Next, if your battery is as far back as it can go, or as far back as you are going to let it go, test your power to weight ratio, and make sure that you will still have enough power to pull out of a hover and other maneuvers if you add weight to the tail. If you can, add weight to the tail, if you can't, try investing in a lighter motor/ESC to save weight in the nose.

Up until now this has pretty much been review, right? Okay, the main reason why I started writing this is so that I can say my philosophy for finding the right 3D CG.

When I set up my planes for 3D, I make sure they are as tail heavy as I can get them. I achieve this goal safely by moving the battery back in small increments until it can't any more; then I add one 1/4 ounce lead square at a time to the tail right in front of the rudder hinge line. I do this until either the plane will hover nearly hands off, or get squirrely in flight. If I get to the point where the plane gets squirrely in flight, and I have lead on the tail that won't detach itself from the airplane, I move the battery forward a little bit, and then mark the place on the battery tray so that I don't go back beyond that point.

Keep in mind that having an extremely tail heavy CG will make the plane un-precise in maneuvers such as slow rolls and other precision maneuvers. Try and find a CG that works for both, or mark your tray in two places: Extreme Nuts 3D, and a hybrid between precision and 3D.

I hope this helped someone out there! Happy Flying!

Friday, November 19, 2010

What Is 3D?

Hey Guys! I thought that I might use what I learned over the course of my flying career to touch on the subject of what 3D really is, and what can help us to be successful at it. I guess the common definition of someone who flies 3D is someone who is completely out of their mind, so that makes me a perfect candidate! I’ve learned that there actually is a scientific definition to the term “3D flying” and that there is a science to it. Now I’m going to use the stuff I’ve learned and try and put it here without confusing you… or myself.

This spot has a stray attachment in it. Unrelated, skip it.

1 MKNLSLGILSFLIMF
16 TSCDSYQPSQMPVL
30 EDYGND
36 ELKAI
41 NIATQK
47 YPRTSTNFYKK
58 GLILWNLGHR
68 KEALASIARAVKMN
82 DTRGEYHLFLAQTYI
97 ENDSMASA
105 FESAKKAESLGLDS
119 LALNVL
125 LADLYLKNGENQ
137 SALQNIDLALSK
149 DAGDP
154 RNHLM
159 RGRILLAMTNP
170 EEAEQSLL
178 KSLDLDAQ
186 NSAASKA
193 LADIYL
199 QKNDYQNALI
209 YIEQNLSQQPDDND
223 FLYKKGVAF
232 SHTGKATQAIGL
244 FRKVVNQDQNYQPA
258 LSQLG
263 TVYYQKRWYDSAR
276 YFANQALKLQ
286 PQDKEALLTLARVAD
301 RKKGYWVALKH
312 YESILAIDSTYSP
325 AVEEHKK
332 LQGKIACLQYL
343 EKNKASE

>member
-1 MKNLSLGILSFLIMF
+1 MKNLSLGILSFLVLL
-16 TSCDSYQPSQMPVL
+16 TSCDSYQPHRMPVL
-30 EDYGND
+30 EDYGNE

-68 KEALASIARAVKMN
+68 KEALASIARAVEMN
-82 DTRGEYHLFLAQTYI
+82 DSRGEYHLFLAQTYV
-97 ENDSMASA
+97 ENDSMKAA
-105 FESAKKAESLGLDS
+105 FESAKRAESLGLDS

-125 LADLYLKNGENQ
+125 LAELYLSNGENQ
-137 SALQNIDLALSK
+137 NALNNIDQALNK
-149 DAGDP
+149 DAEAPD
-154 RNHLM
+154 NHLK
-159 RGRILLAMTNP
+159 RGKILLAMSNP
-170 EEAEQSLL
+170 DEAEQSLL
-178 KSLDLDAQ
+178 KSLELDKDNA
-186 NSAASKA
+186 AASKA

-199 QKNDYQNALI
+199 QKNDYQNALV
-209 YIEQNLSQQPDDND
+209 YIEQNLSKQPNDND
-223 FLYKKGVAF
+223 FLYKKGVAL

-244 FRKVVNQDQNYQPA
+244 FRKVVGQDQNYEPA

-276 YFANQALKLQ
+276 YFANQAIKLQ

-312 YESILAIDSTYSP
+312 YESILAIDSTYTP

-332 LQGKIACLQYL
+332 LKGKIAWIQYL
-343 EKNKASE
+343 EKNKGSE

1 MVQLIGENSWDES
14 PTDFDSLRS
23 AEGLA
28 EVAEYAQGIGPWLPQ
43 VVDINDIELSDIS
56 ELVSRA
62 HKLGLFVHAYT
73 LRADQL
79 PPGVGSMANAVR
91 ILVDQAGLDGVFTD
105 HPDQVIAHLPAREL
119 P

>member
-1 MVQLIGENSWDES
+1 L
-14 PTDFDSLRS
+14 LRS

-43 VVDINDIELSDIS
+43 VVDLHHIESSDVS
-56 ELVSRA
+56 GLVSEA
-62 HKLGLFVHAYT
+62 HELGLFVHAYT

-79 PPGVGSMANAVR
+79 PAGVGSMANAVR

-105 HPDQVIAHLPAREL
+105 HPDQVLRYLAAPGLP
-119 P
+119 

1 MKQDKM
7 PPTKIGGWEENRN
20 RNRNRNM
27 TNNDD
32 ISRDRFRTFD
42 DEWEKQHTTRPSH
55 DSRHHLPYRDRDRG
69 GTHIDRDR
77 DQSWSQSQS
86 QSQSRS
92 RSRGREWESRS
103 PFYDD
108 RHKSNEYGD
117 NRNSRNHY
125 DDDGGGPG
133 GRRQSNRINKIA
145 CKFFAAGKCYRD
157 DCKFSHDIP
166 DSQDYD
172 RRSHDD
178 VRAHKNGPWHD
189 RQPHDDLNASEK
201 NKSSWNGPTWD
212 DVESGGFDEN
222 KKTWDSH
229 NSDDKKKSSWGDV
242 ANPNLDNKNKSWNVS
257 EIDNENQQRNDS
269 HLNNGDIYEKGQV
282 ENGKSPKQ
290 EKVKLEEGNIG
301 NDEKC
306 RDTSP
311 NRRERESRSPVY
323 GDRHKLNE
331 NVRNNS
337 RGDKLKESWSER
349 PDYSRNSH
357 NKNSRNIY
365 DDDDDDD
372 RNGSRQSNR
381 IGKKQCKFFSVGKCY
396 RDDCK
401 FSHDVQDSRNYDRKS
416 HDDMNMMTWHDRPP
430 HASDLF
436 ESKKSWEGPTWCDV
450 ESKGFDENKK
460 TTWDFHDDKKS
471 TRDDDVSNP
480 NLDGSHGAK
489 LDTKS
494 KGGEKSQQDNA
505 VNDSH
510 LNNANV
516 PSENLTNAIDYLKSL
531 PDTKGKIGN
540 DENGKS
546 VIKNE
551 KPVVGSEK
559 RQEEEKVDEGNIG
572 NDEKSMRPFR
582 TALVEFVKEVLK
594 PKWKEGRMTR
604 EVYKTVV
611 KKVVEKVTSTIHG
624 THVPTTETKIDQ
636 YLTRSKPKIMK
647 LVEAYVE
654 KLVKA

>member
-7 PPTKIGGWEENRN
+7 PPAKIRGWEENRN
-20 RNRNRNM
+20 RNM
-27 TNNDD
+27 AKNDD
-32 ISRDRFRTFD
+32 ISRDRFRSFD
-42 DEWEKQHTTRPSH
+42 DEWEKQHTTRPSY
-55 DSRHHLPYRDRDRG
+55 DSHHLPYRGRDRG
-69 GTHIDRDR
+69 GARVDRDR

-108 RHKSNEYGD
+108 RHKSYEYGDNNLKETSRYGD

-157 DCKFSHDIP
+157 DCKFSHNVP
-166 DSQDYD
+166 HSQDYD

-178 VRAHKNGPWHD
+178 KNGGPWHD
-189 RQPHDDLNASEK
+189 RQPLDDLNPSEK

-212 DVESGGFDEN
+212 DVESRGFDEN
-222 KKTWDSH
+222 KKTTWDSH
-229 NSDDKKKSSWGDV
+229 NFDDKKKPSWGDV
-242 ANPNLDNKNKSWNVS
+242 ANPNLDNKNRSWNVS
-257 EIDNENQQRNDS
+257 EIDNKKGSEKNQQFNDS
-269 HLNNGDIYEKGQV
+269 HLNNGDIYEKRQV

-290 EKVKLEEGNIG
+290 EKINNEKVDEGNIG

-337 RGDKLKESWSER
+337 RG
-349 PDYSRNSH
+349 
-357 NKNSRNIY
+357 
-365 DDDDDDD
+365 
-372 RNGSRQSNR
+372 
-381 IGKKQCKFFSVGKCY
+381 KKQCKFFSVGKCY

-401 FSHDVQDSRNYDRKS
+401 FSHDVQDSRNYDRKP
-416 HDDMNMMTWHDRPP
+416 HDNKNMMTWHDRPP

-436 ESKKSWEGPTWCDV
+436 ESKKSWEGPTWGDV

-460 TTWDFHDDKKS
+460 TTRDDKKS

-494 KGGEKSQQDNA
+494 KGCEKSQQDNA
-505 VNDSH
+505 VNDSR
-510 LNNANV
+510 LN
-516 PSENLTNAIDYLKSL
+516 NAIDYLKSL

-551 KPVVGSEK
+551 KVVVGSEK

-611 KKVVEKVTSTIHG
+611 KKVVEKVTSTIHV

3D is classified as the flying of an RC airplane through extreme maneuvers, mostly high alpha, where the wings are in a complete aerodynamic stall. Although this may be puzzling to a full scale pilot, the realm of RC makes this possible due to the ability to have greater power to weight ratios... and also the fact that nobody will die if the plane crashes... which is very common.
           First thing I would start with is a descent power to weight ratio. A good one to start with is 2:1; for every one pound of airplane you have two pounds of static thrust.

Another thing is to have an airplane that is capable of extreme control throws. This allows the most amount of vectored thrust to be re-directed to make the plane move in a desired direction.

Also, having a propeller with a large diameter is a big help. Without an adequate diameter, 3D is near impossible. I own a Precision Aerobatics Extra 260 48". This airplane has enough vectored thrust for almost every 3D maneuver with a 12x6 prop on a 3S LiPo battery.

A friend of mine owns the same airplane, but was flying with a smaller diameter prop, a 9 or 10 inch, and 3D was impossible. Even though he was flying with a 4S LiPo, which provides more oomph, the plane did not have enough thrust for 3D maneuvers... but man did it sound cool as it was fumbling around looking like a chicken with its head cut off as I attempted to 3D it. The plane could not 3D at all! The small prop made it almost impossible to pull out of a hover, and extremely hard to do a rolling harrier. 

              Having a big prop increases the amount of vectored thrust being blown over the control surfaces. During most 3D maneuvers, the only air flowing over the airplane and its control surfaces is that provided by the propeller. If you have a big prop, then that increases the amount of vectored thrust, and therefore, your control surfaces have more air to move which gives you greater control over your aiplane at different attitudes. If you have a prop that is too small... say bye bye to 3D, because it will be next to if not completely impossible!

            For a beginner, having an airplane with a large amount of wing area will also help with some 3D maneuvers. The maneuver called the harrier benefits from having a larger wing because it disperses the weight of the aircraft over a larger area, therefore making the air lift less weight per square inch. This lifting force is called wing loading.

         Say your airplanes has a 15 oz per square foot wing loading. That means that due to the size of the wing (wing area) and the weight of the plane in ounces, the wing has to lift 15 ounces per square foot of wing.

           Another example of a 3D maneuver is hovering. Obviously, the wings are not producing any lift because the plane is pointed up at 90 degrees. For this maneuver big wings are not needed, and in fact, in some cases it may be better to have smaller wings so that the wind does not influence the aircraft as much. During a hover the only things holding the plane in the air are the power to weight ratio and the control surfaces moving to direct the vectored thrust to keep the nose up at the desired attitude.